We have Dr. Dale Bredesen on the show. I’ve got to just say, it never ceases to amaze me some of the information that comes out on these podcasts. I just feel like the luckiest guy alive sometimes. There’s one that myself and Stuart love today. Dale was just a champion. We get into neurodegenerative diseases today, as that’s Dale’s area of expertise. He is a internationally recognized expert in the mechanisms of neurodegenerative diseases, such as Alzheimer’s disease. [00:01:00] He’s also come out with a new book, which is a New York best seller, The End of Alzheimer’s. It was an instant New York Times success. Now the book, as well, is covering this groundbreaking plan to prevent and reverse Alzheimer’s disease. That fundamentally changes how we understand cognitive decline. But there are so many valuable lessons within this podcast for all of us, whether we know anyone with a neurodegen- … I can’t even get the words out, neurodegenerative disease, or not. [00:01:30] Yeah, just get into it. Enjoy it. There’s quite a lot of technicality in here as well, but it’s definitely worth a couple of listens. If you know anyone that is suffering from neurodegenerative diseases, then please share this podcast with them, because I think there’s definitely hope. This podcast will inspire them. It was just, yeah, phenomenal, and I’m keen to try and get this message far and wide. [00:02:00] The last thing I want to say before we go over to Dale is that if you are enjoying the shows, guys, I would love you to leave a review, five star it, and subscribe it, just to continue to help us get this word out there. I think we’re three reviews short of 100 reviews for here in Australia or anywhere. That’s fantastic. If you could be one of those three to get us over the line, that would be brilliant. Anyway, let’s go over to Dr. Dale Bredesen. This podcast is awesome. Enjoy! [00:02:30] Hi, this is Guy Lawrence. I’m joined with Stuart Cooke, as always. Good morning Stuart.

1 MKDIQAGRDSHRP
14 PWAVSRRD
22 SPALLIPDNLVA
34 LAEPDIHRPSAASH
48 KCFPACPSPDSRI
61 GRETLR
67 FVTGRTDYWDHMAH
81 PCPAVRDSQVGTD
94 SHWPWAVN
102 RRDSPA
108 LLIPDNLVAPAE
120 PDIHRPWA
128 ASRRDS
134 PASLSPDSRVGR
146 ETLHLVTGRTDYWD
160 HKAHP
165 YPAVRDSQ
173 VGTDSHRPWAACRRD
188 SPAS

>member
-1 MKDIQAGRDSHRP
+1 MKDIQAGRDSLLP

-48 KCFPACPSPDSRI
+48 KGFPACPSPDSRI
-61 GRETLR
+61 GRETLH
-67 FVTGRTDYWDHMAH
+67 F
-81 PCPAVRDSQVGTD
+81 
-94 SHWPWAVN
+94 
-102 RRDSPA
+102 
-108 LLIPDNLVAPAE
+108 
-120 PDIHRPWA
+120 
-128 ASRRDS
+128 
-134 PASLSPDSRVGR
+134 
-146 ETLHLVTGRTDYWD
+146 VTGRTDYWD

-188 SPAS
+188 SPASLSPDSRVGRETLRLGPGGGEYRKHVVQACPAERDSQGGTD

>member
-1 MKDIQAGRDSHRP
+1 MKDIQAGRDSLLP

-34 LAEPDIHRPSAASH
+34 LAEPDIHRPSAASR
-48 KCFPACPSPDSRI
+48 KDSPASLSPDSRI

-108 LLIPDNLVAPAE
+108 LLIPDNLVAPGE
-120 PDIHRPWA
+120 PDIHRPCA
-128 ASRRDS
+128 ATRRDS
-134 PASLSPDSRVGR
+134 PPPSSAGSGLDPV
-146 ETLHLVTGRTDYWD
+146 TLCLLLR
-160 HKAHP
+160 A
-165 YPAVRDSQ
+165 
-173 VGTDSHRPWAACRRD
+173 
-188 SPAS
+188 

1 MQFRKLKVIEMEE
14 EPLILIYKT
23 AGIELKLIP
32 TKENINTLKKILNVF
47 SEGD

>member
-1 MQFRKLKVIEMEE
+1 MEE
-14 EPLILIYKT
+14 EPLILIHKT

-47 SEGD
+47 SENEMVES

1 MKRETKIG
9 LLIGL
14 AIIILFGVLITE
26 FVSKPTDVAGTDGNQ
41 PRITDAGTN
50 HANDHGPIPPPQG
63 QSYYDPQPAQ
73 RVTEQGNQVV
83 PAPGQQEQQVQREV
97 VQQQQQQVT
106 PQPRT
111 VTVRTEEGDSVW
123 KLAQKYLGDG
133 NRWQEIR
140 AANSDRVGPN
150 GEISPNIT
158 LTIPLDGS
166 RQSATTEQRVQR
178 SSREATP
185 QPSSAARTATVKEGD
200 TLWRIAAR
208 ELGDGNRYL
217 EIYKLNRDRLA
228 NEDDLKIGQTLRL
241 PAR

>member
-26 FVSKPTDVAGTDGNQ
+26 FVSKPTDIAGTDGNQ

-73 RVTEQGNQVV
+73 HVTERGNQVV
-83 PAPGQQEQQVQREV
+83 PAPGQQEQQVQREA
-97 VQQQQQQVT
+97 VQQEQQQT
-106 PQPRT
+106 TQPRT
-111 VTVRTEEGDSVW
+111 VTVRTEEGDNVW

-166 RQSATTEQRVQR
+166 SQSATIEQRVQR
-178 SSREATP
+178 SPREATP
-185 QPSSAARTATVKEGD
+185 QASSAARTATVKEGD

Our awesome guest today is Dr. Dale Bredesen. Dale, welcome to the show.
Thanks very much for having me.
Look, it’s fantastic, mate. We always kickoff and ask the same question to all our guests when they come on the show. That is, if a complete stranger stopped you on the street and asked you what you did for a living, what would you say?
I do everything possible to see if we can improve people who have neurodegenerative illness. [00:03:00]
Beautiful, perfect. I couldn’t say it any better. The other thing we always ask as well, Dale, is, would you mind just filling us a little bit in of your journey, your background, and what led you to be so passionate about this work, and making waves in the industry?